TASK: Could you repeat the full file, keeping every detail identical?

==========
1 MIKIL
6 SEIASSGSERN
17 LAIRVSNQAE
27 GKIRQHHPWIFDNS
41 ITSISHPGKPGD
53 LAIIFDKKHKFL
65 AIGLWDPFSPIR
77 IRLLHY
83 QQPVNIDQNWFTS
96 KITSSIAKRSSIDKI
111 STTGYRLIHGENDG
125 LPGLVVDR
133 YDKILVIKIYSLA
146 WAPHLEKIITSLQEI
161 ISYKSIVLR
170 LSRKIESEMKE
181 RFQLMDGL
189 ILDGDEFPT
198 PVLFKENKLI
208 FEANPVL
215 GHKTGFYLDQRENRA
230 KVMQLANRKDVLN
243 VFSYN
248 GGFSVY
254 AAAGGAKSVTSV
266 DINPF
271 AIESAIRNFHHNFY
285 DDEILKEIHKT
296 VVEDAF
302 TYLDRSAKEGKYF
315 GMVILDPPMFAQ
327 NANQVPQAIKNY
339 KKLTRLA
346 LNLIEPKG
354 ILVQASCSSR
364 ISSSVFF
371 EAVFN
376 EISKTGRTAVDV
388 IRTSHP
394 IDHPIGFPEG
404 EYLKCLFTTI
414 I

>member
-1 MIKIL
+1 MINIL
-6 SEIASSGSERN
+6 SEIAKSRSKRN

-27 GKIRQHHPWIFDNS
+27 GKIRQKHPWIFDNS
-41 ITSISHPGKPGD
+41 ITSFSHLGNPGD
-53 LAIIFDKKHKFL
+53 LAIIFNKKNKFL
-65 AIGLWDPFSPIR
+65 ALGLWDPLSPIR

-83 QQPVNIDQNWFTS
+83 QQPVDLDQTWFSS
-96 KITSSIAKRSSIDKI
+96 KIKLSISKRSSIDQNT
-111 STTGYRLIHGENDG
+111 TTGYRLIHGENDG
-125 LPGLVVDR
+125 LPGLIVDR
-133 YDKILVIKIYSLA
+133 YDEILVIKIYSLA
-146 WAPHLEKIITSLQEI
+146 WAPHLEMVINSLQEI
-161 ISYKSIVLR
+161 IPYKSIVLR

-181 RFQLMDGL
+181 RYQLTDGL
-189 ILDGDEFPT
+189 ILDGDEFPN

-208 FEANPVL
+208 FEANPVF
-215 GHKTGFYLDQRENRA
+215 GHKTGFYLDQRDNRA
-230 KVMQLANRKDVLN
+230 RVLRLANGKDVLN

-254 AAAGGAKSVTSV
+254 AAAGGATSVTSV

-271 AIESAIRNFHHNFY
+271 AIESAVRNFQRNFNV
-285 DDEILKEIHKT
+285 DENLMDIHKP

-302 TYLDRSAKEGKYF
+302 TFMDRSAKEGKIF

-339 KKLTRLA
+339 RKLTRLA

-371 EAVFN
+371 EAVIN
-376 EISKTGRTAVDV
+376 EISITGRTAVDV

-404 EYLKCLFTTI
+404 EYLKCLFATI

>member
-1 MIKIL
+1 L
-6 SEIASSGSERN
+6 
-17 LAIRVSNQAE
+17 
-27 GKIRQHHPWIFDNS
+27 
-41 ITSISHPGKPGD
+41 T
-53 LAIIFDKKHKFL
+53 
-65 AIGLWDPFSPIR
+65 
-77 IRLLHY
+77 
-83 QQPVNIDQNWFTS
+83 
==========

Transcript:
1 MIKIL
6 SEIASSGSERN
17 LAIRVSNQAE
27 GKIRQHHPWIFDNS
41 ITSISHPGKPGD
53 LAIIFDKKHKFL
65 AIGLWDPFSPIR
77 IRLLHY
83 QQPVNIDQNWFTS
96 KITSSIAKRSSIDKI
111 STTGYRLIHGENDG
125 LPGLVVDR
133 YDKILVIKIYSLA
146 WAPHLEKIITSLQEI
161 ISYKSIVLR
170 LSRKIESEMKE
181 RFQLMDGL
189 ILDGDEFPT
198 PVLFKENKLI
208 FEANPVL
215 GHKTGFYLDQRENRA
230 KVMQLANRKDVLN
243 VFSYN
248 GGFSVY
254 AAAGGAKSVTSV
266 DINPF
271 AIESAIRNFHHNFY
285 DDEILKEIHKT
296 VVEDAF
302 TYLDRSAKEGKYF
315 GMVILDPPMFAQ
327 NANQVPQAIKNY
339 KKLTRLA
346 LNLIEPKG
354 ILVQASCSSR
364 ISSSVFF
371 EAVFN
376 EISKTGRTAVDV
388 IRTSHP
394 IDHPIGFPEG
404 EYLKCLFTTI
414 I

>member
-1 MIKIL
+1 MINIL
-6 SEIASSGSERN
+6 SEIAKSRSKRN

-27 GKIRQHHPWIFDNS
+27 GKIRQKHPWIFDNS
-41 ITSISHPGKPGD
+41 ITSFSHLGNPGD
-53 LAIIFDKKHKFL
+53 LAIIFNKKNKFL
-65 AIGLWDPFSPIR
+65 ALGLWDPLSPIR

-83 QQPVNIDQNWFTS
+83 QQPVDLDQTWFSS
-96 KITSSIAKRSSIDKI
+96 KIKLSISKRSSIDQNT
-111 STTGYRLIHGENDG
+111 TTGYRLIHGENDG
-125 LPGLVVDR
+125 LPGLIVDR
-133 YDKILVIKIYSLA
+133 YDEILVIKIYSLA
-146 WAPHLEKIITSLQEI
+146 WAPHLEMVINSLQEI
-161 ISYKSIVLR
+161 IPYKSIVLR

-181 RFQLMDGL
+181 RYQLTDGL
-189 ILDGDEFPT
+189 ILDGDEFPN

-208 FEANPVL
+208 FEANPVF
-215 GHKTGFYLDQRENRA
+215 GHKTGFYLDQRDNRA
-230 KVMQLANRKDVLN
+230 RVLRLANGKDVLN

-254 AAAGGAKSVTSV
+254 AAAGGATSVTSV

-271 AIESAIRNFHHNFY
+271 AIESAVRNFQRNFNV
-285 DDEILKEIHKT
+285 DENLMDIHKP

-302 TYLDRSAKEGKYF
+302 TFMDRSAKEGKIF

-339 KKLTRLA
+339 RKLTRLA

-371 EAVFN
+371 EAVIN
-376 EISKTGRTAVDV
+376 EISITGRTAVDV

-404 EYLKCLFTTI
+404 EYLKCLFATI

>member
-1 MIKIL
+1 L
-6 SEIASSGSERN
+6 
-17 LAIRVSNQAE
+17 
-27 GKIRQHHPWIFDNS
+27 
-41 ITSISHPGKPGD
+41 T
-53 LAIIFDKKHKFL
+53 
-65 AIGLWDPFSPIR
+65 
-77 IRLLHY
+77 
-83 QQPVNIDQNWFTS
+83 